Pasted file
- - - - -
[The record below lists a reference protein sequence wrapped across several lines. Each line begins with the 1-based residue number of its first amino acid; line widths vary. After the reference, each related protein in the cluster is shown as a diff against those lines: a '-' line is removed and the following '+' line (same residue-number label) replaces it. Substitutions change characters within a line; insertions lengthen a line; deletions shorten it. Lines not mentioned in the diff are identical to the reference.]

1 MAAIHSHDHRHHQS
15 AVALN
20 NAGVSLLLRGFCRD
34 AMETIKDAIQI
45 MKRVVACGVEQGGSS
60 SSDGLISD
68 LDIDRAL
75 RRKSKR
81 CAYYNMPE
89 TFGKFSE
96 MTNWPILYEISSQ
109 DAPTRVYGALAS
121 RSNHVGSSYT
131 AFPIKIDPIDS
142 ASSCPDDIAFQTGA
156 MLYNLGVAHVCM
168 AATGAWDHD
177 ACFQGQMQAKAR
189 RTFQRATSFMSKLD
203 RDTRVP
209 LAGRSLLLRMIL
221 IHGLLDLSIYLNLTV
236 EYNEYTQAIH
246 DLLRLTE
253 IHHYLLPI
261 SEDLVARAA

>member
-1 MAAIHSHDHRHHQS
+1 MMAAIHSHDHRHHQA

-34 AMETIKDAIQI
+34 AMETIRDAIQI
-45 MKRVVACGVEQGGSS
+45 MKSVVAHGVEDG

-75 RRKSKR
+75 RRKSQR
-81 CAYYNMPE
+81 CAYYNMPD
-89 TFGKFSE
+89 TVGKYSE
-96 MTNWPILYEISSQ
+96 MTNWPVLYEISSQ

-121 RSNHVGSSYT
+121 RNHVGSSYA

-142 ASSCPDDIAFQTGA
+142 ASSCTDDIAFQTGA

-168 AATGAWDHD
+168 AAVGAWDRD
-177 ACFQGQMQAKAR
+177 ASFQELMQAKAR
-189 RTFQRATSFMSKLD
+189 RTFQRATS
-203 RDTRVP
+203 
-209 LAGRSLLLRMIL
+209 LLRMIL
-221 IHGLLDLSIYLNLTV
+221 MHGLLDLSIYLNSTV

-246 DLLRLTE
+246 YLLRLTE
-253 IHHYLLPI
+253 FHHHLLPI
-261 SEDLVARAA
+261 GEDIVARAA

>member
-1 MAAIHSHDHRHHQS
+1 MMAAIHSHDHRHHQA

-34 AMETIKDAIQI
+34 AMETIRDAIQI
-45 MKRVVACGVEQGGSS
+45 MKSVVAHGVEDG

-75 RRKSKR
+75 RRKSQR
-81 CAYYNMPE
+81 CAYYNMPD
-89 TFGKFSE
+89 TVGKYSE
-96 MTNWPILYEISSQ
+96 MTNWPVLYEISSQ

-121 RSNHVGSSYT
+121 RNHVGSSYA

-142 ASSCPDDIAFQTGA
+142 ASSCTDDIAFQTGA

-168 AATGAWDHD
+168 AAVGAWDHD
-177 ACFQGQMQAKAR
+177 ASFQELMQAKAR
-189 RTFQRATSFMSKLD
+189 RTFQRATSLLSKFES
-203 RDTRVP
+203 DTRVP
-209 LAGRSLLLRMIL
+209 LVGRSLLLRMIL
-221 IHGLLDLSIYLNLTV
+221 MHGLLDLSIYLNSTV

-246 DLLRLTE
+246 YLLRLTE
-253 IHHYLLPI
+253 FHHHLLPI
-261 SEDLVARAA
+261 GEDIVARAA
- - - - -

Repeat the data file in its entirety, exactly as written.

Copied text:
[The record below lists a reference protein sequence wrapped across several lines. Each line begins with the 1-based residue number of its first amino acid; line widths vary. After the reference, each related protein in the cluster is shown as a diff against those lines: a '-' line is removed and the following '+' line (same residue-number label) replaces it. Substitutions change characters within a line; insertions lengthen a line; deletions shorten it. Lines not mentioned in the diff are identical to the reference.]

1 MAAIHSHDHRHHQS
15 AVALN
20 NAGVSLLLRGFCRD
34 AMETIKDAIQI
45 MKRVVACGVEQGGSS
60 SSDGLISD
68 LDIDRAL
75 RRKSKR
81 CAYYNMPE
89 TFGKFSE
96 MTNWPILYEISSQ
109 DAPTRVYGALAS
121 RSNHVGSSYT
131 AFPIKIDPIDS
142 ASSCPDDIAFQTGA
156 MLYNLGVAHVCM
168 AATGAWDHD
177 ACFQGQMQAKAR
189 RTFQRATSFMSKLD
203 RDTRVP
209 LAGRSLLLRMIL
221 IHGLLDLSIYLNLTV
236 EYNEYTQAIH
246 DLLRLTE
253 IHHYLLPI
261 SEDLVARAA

>member
-1 MAAIHSHDHRHHQS
+1 MMAAIHSHDHRHHQA

-34 AMETIKDAIQI
+34 AMETIRDAIQI
-45 MKRVVACGVEQGGSS
+45 MKSVVAHGVEDG

-75 RRKSKR
+75 RRKSQR
-81 CAYYNMPE
+81 CAYYNMPD
-89 TFGKFSE
+89 TVGKYSE
-96 MTNWPILYEISSQ
+96 MTNWPVLYEISSQ

-121 RSNHVGSSYT
+121 RNHVGSSYA

-142 ASSCPDDIAFQTGA
+142 ASSCTDDIAFQTGA

-168 AATGAWDHD
+168 AAVGAWDRD
-177 ACFQGQMQAKAR
+177 ASFQELMQAKAR
-189 RTFQRATSFMSKLD
+189 RTFQRATS
-203 RDTRVP
+203 
-209 LAGRSLLLRMIL
+209 LLRMIL
-221 IHGLLDLSIYLNLTV
+221 MHGLLDLSIYLNSTV

-246 DLLRLTE
+246 YLLRLTE
-253 IHHYLLPI
+253 FHHHLLPI
-261 SEDLVARAA
+261 GEDIVARAA

>member
-1 MAAIHSHDHRHHQS
+1 MMAAIHSHDHRHHQA

-34 AMETIKDAIQI
+34 AMETIRDAIQI
-45 MKRVVACGVEQGGSS
+45 MKSVVAHGVEDG

-75 RRKSKR
+75 RRKSQR
-81 CAYYNMPE
+81 CAYYNMPD
-89 TFGKFSE
+89 TVGKYSE
-96 MTNWPILYEISSQ
+96 MTNWPVLYEISSQ

-121 RSNHVGSSYT
+121 RNHVGSSYA

-142 ASSCPDDIAFQTGA
+142 ASSCTDDIAFQTGA

-168 AATGAWDHD
+168 AAVGAWDHD
-177 ACFQGQMQAKAR
+177 ASFQELMQAKAR
-189 RTFQRATSFMSKLD
+189 RTFQRATSLLSKFES
-203 RDTRVP
+203 DTRVP
-209 LAGRSLLLRMIL
+209 LVGRSLLLRMIL
-221 IHGLLDLSIYLNLTV
+221 MHGLLDLSIYLNSTV

-246 DLLRLTE
+246 YLLRLTE
-253 IHHYLLPI
+253 FHHHLLPI
-261 SEDLVARAA
+261 GEDIVARAA